Sandwiched in between Footloose and The Breakfast Club and shown sometime in that almost-dead period between Christmas and New Year was the first Back To The Future movie (which again has a soundtrack of it’s time featuring Huey Lewis and The News, Eric Clapton and Lindsey Buckingham). What struck me about it (apart from the now dated effects) was how good a film it really was. There are some superb performances in it (Christopher Lloyd and Crispin Glover) and it was a real combination of teen and sci-fi movies. It was also the first film I can recall going to the cinema more than once to see – it must really have inspired me as a 15 year-old. Superb stuff.

So, despite the fact that you can be critical of television over this past Christmas period, I really think that it served me some unexpected movie gems. And for that, I am grateful.

2003 In Summary

Like Jerry, my final thoughts on Listen To Musak in 2003.

If I can be allowed to be more self-centred – or inward looking – than usual, I have found the process of re-reading the year’s worth of entries to be very interesting. Not only have I surprised myself with some of the pieces that I have written but, when viewing them all together, it seems that the site is a lot more coherent than I imagined. There are some key groupings of themes which have emerged – it’s clear I have a fascination with transport – and there are considerably fewer trivial pieces.

Many of the words I have written are, of course, about my life and might be considered to be trivial to some but I feel I have gained an insight into myself with some of the longer pieces. And it is those longer pieces which have most startled me on the re-reading: I must make a conscious effort to write more discussion works. Perhaps I should open the comments on the main body of the site to stimulate further thinking.

Of all the other sites I have read across the year, I still come back to my old faithfuls. So, this is the point where I should wish Tom, Jase, Jason, Bart, Meg, Phil, Eric, Chris, Bravo, Nick and Luke a very Happy New Year. Oh, and those are just the top listed ones in my bloglines subscriptions.

Bloglines is to be nominated my tool of the year for 2003, it’s made the whole business of reading other sites so much easier (if only Blogger users would provide nice RSS feeds). Of course I shoudn’t forget Six Apart who, via Movable Type, make all this possible.

Writing Listen to Musak is one of the few creative outlets I really have and I am happy to have it as a hobby – it seems more useful than making a model of St Paul’s Cathedral from matchsticks.

Best wishes for 2004 to all who come across this page.

Love Actually

This is really an inoffensive, somewhat amusing, light-hearted, feel-good British comedy.

Love Actually
Love Actually is not the film I imagined it to be. I guess you can call it a romantic comedy and it seemed like a sensible film to watch on New Year’s Day. The cinema was packed which suggests we wen’t the only ones with that idea.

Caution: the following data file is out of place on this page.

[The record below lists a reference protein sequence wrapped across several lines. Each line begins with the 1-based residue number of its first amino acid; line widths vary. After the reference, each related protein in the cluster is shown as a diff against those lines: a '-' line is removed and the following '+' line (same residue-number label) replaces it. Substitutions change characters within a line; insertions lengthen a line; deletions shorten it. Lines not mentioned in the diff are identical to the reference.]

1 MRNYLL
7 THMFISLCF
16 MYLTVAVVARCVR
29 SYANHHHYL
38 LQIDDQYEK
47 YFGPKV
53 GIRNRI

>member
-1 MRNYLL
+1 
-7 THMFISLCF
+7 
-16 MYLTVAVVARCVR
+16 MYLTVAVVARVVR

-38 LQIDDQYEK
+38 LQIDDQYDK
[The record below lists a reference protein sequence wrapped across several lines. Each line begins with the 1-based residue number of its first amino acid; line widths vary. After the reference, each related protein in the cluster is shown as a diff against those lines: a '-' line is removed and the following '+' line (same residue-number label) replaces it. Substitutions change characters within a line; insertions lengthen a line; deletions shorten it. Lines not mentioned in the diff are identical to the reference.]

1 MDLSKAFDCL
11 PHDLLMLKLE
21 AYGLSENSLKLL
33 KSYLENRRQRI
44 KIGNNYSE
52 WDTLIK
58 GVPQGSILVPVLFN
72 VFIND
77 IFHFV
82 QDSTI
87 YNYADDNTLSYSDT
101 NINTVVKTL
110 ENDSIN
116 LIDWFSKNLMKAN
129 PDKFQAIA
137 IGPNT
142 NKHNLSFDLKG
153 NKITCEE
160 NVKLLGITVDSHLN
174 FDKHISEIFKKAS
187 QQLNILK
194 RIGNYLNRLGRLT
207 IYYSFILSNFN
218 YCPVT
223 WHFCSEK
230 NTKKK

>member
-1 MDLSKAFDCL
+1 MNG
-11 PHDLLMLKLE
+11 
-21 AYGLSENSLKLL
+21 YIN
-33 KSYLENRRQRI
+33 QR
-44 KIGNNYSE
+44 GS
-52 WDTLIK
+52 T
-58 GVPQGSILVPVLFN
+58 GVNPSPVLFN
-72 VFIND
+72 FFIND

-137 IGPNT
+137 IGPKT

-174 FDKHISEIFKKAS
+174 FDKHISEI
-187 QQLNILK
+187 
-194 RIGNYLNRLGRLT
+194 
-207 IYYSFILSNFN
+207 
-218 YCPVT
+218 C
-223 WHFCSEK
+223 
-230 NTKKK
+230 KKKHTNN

I should say from the beginning, it’s sentimental and feel-good. If those words put you off then you shouldn’t really see this film. I do think, however, that if you have ever (even once) got a little lovey-dovey then could go and see this movie and get something out of it.

It’s weaves a whole stack of separate stories together about people in love or finding love (and even out of love) with the backdrop of Christmas in London. Richard Curtis (of Four Weddings And A Funeral fame) makes his directorial debut and provides a very well-shot image of 21st Century London at Christmas. There are some really well-done sequences around the city which gives somebody like me – who thinks he’s seen all he wants to of London – something to smile at.

Having said it’s well-shot it is not without problems. Too many stories are intertwined leaving too many questions unanswered. When you leave a cinema questioning some of your understanding about who was who and where things were set you know that at some point this film failed. Why have the whole Wisconsin sequence, for example? And what happened to the Laura Linney parts – I suspect there is something on a cutting room floor that explains all that somewhere.

But don’t let that put you off. Liam Neeson’s storyline is great (even if it stretched believability a little), Emma Thompson is superb (and you will feel for her as she opens a Christmas present) as Alan Rickman‘s wife (he too stands out with a great, typical Rickman performance). Even Hugh Grant is believable as a Prime Minister who falls for his tea lady (Martine McCutcheon).

What I liked, although I have no idea if they will translate to the US, are the really British touches. Ant and Dec are the kid’s TV presenters; Jo Wiley is a DJ and Wes Butters does the chart run down for the Christmas Number One. And there wasn’t an over abundance of red London busses – which must be a first for British films.

This is really an inoffensive, somewhat amusing, light-hearted, feel-good British comedy and I hope it does well. If you read the message boards over at the Internet Movie Database you’ll read about people walking out in shock and disgust – which, if you’ve seen the film, is just as amusing.